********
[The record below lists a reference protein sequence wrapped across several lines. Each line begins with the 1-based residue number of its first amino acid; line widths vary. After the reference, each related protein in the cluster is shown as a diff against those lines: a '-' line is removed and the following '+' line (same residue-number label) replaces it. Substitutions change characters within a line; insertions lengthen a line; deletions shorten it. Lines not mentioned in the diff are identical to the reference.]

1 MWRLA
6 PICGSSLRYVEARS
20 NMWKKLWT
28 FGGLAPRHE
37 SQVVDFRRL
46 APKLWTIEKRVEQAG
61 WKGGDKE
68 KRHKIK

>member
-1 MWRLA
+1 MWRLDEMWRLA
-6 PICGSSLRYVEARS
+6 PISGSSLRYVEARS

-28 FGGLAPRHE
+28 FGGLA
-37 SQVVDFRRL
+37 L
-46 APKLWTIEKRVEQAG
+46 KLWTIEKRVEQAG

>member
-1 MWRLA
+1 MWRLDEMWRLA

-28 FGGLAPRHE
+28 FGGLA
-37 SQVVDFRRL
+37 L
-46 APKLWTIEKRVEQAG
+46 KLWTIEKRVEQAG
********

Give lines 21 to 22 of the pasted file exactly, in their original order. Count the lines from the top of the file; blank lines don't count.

>member
-1 MWRLA